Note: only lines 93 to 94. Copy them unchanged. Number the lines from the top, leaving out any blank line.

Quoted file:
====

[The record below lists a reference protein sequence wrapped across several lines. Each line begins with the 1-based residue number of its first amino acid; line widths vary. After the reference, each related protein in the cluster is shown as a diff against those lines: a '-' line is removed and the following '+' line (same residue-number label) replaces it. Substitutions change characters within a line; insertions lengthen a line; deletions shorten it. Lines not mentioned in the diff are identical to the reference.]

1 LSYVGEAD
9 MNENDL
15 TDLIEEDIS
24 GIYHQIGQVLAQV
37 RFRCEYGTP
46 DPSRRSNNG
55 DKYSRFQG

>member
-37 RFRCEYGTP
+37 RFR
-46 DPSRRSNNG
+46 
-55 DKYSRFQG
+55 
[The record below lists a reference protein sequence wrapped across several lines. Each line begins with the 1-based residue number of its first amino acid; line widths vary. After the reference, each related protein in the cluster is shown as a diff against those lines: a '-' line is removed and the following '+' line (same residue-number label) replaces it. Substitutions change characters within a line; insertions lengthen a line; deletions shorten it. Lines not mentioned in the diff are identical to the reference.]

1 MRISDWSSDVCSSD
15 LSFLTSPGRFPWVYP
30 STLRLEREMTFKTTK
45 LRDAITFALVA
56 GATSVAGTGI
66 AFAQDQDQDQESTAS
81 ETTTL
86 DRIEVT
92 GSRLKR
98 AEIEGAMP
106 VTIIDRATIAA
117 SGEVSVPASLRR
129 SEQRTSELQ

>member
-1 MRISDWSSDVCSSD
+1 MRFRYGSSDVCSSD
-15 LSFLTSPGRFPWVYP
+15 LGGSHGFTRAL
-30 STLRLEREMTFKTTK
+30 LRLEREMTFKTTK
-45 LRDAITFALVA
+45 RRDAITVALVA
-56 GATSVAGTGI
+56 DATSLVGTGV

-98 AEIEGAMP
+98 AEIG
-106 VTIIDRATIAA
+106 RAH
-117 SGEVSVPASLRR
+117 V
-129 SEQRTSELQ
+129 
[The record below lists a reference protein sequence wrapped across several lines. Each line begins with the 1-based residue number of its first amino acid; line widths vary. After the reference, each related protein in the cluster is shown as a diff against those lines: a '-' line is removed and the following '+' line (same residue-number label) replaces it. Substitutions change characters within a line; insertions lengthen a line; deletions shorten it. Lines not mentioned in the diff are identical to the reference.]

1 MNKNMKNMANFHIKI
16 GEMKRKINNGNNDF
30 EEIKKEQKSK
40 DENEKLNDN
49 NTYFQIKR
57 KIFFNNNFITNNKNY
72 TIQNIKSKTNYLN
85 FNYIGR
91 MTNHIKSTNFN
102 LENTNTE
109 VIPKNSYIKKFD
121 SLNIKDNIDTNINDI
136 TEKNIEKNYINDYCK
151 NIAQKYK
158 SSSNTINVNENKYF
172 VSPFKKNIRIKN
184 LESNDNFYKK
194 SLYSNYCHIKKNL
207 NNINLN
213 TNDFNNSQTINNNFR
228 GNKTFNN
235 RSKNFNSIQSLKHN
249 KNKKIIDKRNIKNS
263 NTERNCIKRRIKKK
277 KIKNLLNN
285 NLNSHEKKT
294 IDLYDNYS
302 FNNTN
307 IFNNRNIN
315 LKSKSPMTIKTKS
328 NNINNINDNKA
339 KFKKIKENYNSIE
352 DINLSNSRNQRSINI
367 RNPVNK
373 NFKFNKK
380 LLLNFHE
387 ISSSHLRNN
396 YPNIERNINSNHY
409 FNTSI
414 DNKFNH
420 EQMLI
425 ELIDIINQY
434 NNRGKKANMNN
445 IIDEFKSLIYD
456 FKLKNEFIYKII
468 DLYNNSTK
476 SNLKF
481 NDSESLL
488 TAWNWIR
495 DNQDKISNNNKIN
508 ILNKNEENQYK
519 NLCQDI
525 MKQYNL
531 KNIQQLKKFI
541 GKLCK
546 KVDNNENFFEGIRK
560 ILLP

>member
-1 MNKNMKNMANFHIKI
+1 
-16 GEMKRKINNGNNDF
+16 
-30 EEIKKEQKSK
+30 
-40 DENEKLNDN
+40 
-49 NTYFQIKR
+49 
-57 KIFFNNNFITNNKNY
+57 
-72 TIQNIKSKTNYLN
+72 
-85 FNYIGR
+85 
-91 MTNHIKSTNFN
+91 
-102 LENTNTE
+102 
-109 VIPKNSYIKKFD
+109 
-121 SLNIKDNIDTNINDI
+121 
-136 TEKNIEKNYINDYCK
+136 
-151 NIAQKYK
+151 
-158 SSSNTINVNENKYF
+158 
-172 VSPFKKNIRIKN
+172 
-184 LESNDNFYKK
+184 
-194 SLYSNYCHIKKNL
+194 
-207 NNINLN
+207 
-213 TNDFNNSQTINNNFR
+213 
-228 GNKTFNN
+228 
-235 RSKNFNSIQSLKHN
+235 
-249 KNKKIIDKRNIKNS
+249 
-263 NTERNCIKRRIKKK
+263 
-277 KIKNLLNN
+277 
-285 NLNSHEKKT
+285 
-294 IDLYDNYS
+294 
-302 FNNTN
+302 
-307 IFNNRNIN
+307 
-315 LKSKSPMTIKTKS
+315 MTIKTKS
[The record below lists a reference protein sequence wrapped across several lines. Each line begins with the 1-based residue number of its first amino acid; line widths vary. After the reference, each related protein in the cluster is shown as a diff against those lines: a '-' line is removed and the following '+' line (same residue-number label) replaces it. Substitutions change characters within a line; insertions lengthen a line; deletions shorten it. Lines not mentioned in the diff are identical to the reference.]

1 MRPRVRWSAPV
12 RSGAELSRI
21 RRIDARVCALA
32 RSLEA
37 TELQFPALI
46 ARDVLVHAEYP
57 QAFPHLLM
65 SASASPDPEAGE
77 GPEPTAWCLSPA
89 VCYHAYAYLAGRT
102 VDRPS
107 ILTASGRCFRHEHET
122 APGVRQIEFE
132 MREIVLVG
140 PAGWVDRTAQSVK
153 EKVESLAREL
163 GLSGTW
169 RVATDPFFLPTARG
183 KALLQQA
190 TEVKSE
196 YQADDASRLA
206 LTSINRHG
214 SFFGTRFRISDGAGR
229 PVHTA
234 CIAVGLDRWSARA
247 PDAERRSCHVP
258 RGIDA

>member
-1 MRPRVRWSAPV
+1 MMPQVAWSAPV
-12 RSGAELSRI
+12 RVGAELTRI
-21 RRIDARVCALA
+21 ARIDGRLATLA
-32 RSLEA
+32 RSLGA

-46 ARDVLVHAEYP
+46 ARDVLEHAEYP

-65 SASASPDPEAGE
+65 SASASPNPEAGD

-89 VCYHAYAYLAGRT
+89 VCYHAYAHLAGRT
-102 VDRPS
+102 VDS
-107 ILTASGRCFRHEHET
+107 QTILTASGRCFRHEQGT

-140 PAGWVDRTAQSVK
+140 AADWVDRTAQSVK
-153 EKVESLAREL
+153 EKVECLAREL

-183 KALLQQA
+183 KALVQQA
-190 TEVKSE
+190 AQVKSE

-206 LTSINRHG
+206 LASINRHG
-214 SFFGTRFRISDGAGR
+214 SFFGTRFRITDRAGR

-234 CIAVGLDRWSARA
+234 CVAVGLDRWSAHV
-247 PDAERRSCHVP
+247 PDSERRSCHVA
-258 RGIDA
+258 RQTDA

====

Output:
445 IIDEFKSLIYD
456 FKLKNEFIYKII